Court name
Industrial Relations Court
Case number
Misc. Matter 50 of 2001

Mb Kamono v Cusmarcos Investments Ltd (Misc. Matter 50 of 2001) [2002] MWIRC 28 (20 March 2002);

Law report citations
Media neutral citation
[2002] MWIRC 28


MATTER NO. 50 OF 2001


M.B. KAMONO…………………………..………………….APPLICANT



M.C.C. Mkandawire, Chairman

Applicant – Present (unrepresented)

Mr. Likongwe of Counsel for the Respondents

George Chapalapata – Official Interpreter


MATTERS IN ISSUE: Claim for long
service benefits from 1976-1998.

matter has been brought by Mr. M.B. Kamono the Applicant. The
Respondents are Messrs. Cusmarcos Investments Limited. In his
statement of claim, the applicant claims for long service benefits
from the year 1976-98. The Respondents filed in a defence. Their
defence is to the effect that the Applicant is not entitled to any
long service benefits.

The evidence from the Applicant is that he got employed as a painter
by Lustania Limited in the year 1976. He worked as a painter
well until 1984 when something puzzled him. He told the Court that
in 1984, he was amazed to see that his wages were paid by
Investments Limited and not Lustania Limited. Together with some
other employees he went to see one of the Directors of
Limited by the name of Mr. A.P.A. Dacosta. They confronted Mr.
Dacosta as to what was happening. Mr. Dacosta assured all
of them
that Lustania Limited has just been transformed to Cusmarcos Limited
but that there were no changes on their status as employees.
services with Cusmarcos Limited remained intact and that they had not
lost anything. With that assurance, the Applicant said
that he
continued working thinking that all was well. In the year 1998, the
Applicant said that he was amazed when he got a notice
that his
employment was terminated. He was given K1,800 as payment for long
service from 1984 to 1998. The Applicant said that
he had worked for
22 years from 1976 to 1998.

The Applicant told the Court that the Respondents merely took
advantage of its employees. He said that Lustania Limited and
Limited were and are one. To prove the point, the
Applicant tendered in Court App Ex1 the headed paper for Cusmarcos
Limited. He said that the address is the same like that
of Lustania and that the Directors are the same who are Mr. O.V.
Mr. A.P.A. Dacosta and Mrs. M.A. Dacosta. The Applicant
also tendered the letter of reference, which is App Ex 2. On that
the names of the Directors are also the same. In conclusion,
the Applicant said that he would have loved if he were considered for
all the 22 years of service and not only from 1984 to 1998. He
further tendered the law applicable by 1998.

The Respondents had two witnesses. The first witness was Mr.
Mathews Thawe. With due respect, Mr. Thawe had nothing relevant to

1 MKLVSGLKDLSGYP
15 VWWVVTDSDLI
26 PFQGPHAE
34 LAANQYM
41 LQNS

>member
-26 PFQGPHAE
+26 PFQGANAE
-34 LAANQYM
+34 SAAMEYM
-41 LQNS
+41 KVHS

this case. The second witness was Mr. A.P.A. Dacosta. He told the
Court that he was one of the directors of Lustania Limited together
with his son in law as well as his daughter. He said that he did not
know the employees by names as such, he could not tell if the
Applicant was indeed one of the employees of Lustania Limited. The
witness further stated that when he was a partner in Lustania
Limited, he was based in Blantyre as such, he did not know those in
the Lilongwe branch where his co-director Mr. Custodio was.
All he
recalls is that at one point, he had disagreements with Mr. Custodio
and Mr. Custodio threw him out of the partnership in
Limited. This therefore made him open his own company now known as
Cusmarcos Investments Limited.

The witness was heavily cross-examined by the Applicant. He openly
told the Court that since the change happened 18 years ago,
he could
not remember as to what he had told the Applicant together with other
employees when they came to find out about the status
of their
employment. He however said that all the former employees of
Lustania Limited know that Lustania had stopped existing.
They were
asked to find jobs and others joined his company whilst others
trekked down to Blantyre to join the existing branch of
Lustania in
Blantyre. Mr. Dacosta further said that the names of the directors
for the Respondents’ company were still the same
like those of
Lustania Limited because of one reason. He said that the
disagreement he had with Mr. Custodio was a private dispute.
would therefore have been shameful to throw his son-in-law away
because he had to act in a way that would not embarrass his daughter
who is married to Mr. Custodio. In re-examination, he said that the
old employees were all supposed to be paid their dues by Lustania

I have looked at the evidence of this case as a whole. It is thus
settled as a fact that the Applicant’s services were terminated
the Respondents in 1998. The reason for termination in 1998 is put
as “operational reorganization”. This came to being as
a result
of fewer contracts won by the Respondents against the large labour
force that they had. In other words, this was retrenchment.

In arguing their case, the Respondent’s Counsel now and again
referred to the relevant law that was applicable at the time this
retrenchment was done. The Respondents are saying that the
termination was lawful and not only that, but that the Applicant is
entitled to any severance allowance since he was earning about
K2,000 per annum which bars him from entitlement to severance
applicable then.

I am aware of the law on severance allowance by 1998 and I totally
agree that the Applicant could not have benefited from the 1979